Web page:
With monsoon season over in Colorado, persistent drought could be ‘second fire season’

Cassandra Ballard
Glenwood Springs Post Independent
Smoke and haze fills the sky in Glenwood Springs during a very warm afternoon in Garfield County.
Chelsea Self/Glenwood Springs Post Independent

On Thursday, a minor fire popped up on the line between two fire districts in Grand Valley, the Colorado River Fire Rescue District and the Grand Valley Fire Protection District.

It was quickly contained, but it could be a sign of things to come this fall if the Western Slope’s drying trend continues as forecast by the National Weather Service through November.

“As things dry out, those kinds of fires are common,” said Chief Lief Sackett of Colorado River Fire Rescue. “Just knowing how brown and cured out all the grass is this time of year, and how dry and hot it’s been, those are common fires.”

With the extended heat, the region is drying out quickly.

“We’ve had a good year as far as the monsoon season,” Sackett said. “In the last couple of weeks, things have really dried out.” 

The good news is the worst extent of the anticipated heat is finally over, and a little rain should be coming. 

“We were dealing with some record heat earlier in the week, but there’s a pretty strong system moving through the northern tier of the U.S., and that kind of broke down the ridge that was responsible for that heat,” said Kris Sanders, meteorologist for the National Weather Service in Grand Junction.

There will be a slight warm-up into next week, but nothing as strong as what it was a couple of days ago, he said. Then, the remnants of a tropical storm will move into this area bringing precipitation. 

“It’s gonna bring moisture and lift. We’re probably looking at scattered away widespread precipitation, and with all that being said it will keep temperatures near normal,” Sanders said.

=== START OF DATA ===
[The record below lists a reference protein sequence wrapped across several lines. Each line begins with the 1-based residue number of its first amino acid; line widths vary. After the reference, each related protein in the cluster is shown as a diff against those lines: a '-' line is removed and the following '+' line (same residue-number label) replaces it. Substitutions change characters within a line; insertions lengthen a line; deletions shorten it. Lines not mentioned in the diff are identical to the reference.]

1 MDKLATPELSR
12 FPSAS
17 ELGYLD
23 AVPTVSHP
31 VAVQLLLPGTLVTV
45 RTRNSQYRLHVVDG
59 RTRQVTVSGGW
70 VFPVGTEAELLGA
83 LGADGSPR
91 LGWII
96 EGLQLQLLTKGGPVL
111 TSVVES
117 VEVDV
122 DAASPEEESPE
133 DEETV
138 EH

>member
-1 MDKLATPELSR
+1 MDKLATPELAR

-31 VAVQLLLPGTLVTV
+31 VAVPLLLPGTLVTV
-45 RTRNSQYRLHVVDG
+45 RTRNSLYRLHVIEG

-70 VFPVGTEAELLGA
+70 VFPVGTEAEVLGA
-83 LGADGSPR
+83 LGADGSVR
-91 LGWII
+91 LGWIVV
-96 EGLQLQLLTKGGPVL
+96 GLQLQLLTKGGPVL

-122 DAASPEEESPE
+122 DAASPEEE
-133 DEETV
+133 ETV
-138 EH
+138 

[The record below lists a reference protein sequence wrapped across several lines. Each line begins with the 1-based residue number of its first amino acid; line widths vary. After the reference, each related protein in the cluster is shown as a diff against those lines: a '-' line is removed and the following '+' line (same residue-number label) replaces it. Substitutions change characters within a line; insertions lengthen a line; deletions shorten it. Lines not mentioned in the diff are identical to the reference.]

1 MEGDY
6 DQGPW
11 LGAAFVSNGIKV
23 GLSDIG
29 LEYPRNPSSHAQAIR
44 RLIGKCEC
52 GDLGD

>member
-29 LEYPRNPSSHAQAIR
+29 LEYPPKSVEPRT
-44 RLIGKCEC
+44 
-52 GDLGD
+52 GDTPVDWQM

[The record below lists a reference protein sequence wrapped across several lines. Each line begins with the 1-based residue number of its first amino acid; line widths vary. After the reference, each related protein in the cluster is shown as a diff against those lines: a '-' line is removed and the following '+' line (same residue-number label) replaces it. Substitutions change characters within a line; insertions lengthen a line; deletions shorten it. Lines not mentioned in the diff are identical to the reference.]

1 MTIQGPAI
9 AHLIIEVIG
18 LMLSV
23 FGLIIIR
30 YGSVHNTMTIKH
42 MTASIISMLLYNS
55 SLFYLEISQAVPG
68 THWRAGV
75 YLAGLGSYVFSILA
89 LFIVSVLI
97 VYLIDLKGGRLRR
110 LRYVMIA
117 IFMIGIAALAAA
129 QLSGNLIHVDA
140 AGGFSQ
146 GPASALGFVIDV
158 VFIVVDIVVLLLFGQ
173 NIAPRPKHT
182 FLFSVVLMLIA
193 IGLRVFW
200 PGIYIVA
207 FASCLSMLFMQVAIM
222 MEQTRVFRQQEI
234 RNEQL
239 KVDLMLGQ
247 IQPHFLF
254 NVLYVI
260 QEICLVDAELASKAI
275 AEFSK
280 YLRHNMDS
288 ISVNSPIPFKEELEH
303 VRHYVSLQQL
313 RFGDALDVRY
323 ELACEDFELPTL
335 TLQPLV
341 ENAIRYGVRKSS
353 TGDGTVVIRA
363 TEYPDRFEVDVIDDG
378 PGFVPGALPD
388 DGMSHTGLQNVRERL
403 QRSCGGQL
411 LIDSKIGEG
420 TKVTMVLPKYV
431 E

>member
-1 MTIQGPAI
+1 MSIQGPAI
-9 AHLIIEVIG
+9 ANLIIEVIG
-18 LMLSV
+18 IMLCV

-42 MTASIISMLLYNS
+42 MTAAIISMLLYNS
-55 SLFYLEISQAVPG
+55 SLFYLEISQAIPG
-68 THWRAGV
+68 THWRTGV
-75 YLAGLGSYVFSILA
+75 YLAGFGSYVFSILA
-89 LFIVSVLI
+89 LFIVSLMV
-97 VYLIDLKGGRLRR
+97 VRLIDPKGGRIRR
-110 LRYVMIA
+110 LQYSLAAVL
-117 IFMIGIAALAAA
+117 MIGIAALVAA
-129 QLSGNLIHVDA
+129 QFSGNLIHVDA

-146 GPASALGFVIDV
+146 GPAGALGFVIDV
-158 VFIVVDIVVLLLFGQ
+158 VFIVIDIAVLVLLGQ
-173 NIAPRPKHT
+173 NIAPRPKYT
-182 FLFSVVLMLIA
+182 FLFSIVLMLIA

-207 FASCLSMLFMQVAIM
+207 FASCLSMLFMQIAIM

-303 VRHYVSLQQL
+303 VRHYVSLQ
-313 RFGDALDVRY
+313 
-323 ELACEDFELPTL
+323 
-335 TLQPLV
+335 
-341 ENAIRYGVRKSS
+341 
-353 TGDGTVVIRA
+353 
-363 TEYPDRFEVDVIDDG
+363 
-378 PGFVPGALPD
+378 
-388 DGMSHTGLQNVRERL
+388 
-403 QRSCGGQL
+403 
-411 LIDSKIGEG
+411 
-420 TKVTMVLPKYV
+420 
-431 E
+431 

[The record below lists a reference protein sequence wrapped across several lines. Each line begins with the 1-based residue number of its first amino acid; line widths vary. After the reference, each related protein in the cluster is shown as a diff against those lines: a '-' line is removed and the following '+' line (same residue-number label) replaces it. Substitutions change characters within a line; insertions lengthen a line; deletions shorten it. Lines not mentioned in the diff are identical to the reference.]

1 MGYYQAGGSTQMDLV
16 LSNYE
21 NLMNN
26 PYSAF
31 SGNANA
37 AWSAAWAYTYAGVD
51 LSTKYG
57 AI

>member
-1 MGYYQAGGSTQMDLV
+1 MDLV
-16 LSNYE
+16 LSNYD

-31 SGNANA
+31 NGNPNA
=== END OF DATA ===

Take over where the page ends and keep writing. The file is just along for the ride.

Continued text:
Earlier this week, the National Weather Service sent out a report for a three-month temperature outlook that predicted it would be 60% warmer than normal temperatures, and a three-month precipitation outlook that predicted there would be 40% less precipitation than normal.

Sanders was not concerned about the prediction of warmer weather, and said that it just means that, when averaging out all the temperatures, there’s a 60% chance that we’ll end up above normal. 

A lack of precipitation seems to be the bigger concern though. 

“For the Grand Junction area, it’s one of the wettest months, September,” Sanders said. “But we aren’t seeing that yet, we haven’t had that.” 

Typically, there are systems that come down the western United States and bring cooler temperatures which bring snow to the mountains and rain to the valleys, he said.

“If we do see these below, normal precipitation (conditions) persist, we could be dealing with sort of a what we call secondary fire season,” Sanders said. 

The Upper Colorado River Interagency Fire and Aviation Management Unit have not decided to go into a burn ban and Sanders said that the Fire Protective Center does not have the region as above normal activity. 

“There’s still definitely concern as far as the drying trend that we’ve seeing,” Sackett said. “We’re dry across our whole coverage area.”

With the end of camping season and hunting season ramping up, Sackett said it’s important to make sure chains aren’t dragging, fires are not too large and well contained and cigarettes are put out in ashtrays.